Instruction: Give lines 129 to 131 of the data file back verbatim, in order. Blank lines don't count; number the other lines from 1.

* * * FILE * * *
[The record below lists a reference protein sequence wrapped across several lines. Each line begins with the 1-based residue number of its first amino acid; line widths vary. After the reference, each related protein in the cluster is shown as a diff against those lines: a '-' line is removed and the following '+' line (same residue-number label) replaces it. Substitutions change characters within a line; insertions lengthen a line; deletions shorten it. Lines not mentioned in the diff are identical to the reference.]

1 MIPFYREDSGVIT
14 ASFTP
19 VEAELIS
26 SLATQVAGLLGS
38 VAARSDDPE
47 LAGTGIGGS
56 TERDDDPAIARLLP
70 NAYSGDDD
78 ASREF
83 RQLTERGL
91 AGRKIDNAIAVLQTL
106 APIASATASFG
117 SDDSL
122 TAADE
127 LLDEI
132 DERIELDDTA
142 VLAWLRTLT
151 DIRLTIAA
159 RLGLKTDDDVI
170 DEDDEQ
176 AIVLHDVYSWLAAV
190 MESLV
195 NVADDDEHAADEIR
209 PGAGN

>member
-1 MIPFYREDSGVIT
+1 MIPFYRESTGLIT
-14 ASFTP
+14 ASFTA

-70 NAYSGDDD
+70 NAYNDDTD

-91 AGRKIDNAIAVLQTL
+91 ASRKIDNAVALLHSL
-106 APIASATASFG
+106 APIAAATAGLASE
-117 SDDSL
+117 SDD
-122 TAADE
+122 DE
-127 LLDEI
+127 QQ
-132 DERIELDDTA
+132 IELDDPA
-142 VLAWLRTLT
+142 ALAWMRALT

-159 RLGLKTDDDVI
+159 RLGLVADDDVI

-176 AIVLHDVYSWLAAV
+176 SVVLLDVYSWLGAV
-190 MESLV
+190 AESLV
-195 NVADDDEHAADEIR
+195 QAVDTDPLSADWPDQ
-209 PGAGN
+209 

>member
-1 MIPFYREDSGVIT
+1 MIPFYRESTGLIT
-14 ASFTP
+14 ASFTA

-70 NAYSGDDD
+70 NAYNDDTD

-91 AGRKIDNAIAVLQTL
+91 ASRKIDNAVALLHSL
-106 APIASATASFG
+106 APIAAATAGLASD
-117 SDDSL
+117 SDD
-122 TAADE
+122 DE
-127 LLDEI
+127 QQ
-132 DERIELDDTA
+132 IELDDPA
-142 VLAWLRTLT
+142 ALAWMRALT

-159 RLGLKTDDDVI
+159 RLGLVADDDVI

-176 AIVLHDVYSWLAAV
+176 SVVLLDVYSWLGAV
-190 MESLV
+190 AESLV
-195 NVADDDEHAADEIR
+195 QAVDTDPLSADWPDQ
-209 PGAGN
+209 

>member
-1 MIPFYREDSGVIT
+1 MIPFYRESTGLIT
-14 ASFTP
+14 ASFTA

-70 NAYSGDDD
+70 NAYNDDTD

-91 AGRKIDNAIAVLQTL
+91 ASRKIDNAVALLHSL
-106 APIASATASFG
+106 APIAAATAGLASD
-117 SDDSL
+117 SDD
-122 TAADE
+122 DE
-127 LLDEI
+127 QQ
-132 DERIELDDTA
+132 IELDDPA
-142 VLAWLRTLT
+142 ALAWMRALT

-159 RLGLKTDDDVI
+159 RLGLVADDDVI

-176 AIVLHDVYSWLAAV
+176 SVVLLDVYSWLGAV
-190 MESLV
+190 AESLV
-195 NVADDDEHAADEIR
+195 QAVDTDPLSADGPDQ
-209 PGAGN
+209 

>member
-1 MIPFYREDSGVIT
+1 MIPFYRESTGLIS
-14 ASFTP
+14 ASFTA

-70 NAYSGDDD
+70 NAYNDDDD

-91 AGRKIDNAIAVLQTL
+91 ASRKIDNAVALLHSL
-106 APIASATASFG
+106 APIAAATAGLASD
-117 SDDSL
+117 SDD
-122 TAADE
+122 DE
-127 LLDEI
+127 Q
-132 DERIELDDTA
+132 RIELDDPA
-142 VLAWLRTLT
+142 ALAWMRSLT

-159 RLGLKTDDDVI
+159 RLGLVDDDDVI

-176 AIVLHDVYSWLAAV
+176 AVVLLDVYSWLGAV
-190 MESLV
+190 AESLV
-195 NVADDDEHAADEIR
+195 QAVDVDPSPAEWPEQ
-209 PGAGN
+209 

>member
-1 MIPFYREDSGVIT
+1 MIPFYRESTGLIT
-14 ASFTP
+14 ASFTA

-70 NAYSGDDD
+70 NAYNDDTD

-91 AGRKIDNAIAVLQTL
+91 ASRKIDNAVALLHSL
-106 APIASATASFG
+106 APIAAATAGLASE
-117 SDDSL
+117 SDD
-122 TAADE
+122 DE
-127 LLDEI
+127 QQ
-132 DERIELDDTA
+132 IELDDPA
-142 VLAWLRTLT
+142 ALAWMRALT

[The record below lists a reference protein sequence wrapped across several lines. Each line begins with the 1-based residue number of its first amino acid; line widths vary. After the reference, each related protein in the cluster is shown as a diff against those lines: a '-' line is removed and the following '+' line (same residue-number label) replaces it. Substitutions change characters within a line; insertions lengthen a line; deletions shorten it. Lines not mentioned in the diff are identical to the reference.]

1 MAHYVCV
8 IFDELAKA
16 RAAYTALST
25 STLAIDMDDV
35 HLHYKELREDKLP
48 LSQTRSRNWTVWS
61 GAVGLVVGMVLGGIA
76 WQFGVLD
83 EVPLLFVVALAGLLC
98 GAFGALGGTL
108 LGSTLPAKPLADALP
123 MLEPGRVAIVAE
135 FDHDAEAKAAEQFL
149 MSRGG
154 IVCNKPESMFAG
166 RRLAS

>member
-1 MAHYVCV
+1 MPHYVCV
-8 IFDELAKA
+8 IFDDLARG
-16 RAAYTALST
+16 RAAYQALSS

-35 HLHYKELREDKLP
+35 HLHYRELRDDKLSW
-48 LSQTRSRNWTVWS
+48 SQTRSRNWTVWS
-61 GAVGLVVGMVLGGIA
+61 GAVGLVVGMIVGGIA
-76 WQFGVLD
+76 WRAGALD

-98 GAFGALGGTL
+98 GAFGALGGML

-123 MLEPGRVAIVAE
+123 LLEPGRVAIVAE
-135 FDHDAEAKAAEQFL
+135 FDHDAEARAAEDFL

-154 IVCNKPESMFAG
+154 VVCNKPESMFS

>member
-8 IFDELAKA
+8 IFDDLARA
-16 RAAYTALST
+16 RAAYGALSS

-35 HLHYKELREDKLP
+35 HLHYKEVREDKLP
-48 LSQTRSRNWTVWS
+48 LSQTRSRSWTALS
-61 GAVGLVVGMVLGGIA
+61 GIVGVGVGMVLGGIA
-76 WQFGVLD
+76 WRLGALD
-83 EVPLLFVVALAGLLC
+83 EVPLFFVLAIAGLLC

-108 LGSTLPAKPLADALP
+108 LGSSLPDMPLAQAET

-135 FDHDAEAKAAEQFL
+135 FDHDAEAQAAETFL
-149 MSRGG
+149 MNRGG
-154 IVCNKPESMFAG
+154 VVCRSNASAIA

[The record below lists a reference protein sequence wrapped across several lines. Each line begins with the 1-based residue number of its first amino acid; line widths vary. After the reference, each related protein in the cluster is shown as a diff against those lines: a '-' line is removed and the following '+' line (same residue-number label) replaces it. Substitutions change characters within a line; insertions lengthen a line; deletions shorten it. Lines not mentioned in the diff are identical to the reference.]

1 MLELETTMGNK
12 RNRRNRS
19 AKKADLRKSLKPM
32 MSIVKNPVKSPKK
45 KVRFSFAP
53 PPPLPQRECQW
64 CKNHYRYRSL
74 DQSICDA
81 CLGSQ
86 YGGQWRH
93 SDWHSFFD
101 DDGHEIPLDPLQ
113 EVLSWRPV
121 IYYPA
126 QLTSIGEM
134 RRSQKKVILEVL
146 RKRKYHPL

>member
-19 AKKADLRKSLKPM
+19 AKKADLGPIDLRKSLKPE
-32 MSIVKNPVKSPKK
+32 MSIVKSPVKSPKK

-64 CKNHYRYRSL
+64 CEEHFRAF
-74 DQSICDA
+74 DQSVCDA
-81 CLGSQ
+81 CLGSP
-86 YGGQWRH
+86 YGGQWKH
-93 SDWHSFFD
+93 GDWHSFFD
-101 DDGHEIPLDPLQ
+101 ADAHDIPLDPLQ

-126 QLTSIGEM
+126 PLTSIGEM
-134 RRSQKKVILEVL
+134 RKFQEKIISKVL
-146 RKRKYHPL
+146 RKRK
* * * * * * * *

+106 APIAAATAGLASD
-117 SDDSL
+117 SDD